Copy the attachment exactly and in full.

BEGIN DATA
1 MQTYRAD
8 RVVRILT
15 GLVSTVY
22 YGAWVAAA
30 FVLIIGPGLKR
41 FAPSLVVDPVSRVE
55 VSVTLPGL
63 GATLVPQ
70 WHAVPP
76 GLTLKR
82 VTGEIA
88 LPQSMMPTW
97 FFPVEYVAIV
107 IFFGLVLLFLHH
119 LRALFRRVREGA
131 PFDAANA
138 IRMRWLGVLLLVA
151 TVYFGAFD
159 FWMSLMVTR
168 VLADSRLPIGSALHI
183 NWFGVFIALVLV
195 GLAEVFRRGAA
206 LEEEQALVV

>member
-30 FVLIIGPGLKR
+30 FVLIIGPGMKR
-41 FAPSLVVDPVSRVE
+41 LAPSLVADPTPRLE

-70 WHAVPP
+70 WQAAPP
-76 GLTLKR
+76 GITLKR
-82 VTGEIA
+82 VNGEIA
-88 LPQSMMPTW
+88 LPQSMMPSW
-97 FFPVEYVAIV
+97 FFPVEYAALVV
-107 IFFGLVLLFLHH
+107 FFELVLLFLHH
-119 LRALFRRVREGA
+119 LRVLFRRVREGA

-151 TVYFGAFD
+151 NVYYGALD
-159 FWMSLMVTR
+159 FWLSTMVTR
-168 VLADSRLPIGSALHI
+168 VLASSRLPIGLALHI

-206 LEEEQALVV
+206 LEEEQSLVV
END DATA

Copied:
1 MQTYRAD
8 RVVRILT
15 GLVSTVY
22 YGAWVAAA
30 FVLIIGPGLKR
41 FAPSLVVDPVSRVE
55 VSVTLPGL
63 GATLVPQ
70 WHAVPP
76 GLTLKR
82 VTGEIA
88 LPQSMMPTW
97 FFPVEYVAIV
107 IFFGLVLLFLHH
119 LRALFRRVREGA
131 PFDAANA
138 IRMRWLGVLLLVA
151 TVYFGAFD
159 FWMSLMVTR
168 VLADSRLPIGSALHI
183 NWFGVFIALVLV
195 GLAEVFRRGAA
206 LEEEQALVV

>member
-30 FVLIIGPGLKR
+30 FVLIIGPGMKR
-41 FAPSLVVDPVSRVE
+41 LAPSLVADPTPRLE

-70 WHAVPP
+70 WQAAPP
-76 GLTLKR
+76 GITLKR
-82 VTGEIA
+82 VNGEIA
-88 LPQSMMPTW
+88 LPQSMMPSW
-97 FFPVEYVAIV
+97 FFPVEYAALVV
-107 IFFGLVLLFLHH
+107 FFELVLLFLHH
-119 LRALFRRVREGA
+119 LRVLFRRVREGA

-151 TVYFGAFD
+151 NVYYGALD
-159 FWMSLMVTR
+159 FWLSTMVTR
-168 VLADSRLPIGSALHI
+168 VLASSRLPIGLALHI

-206 LEEEQALVV
+206 LEEEQSLVV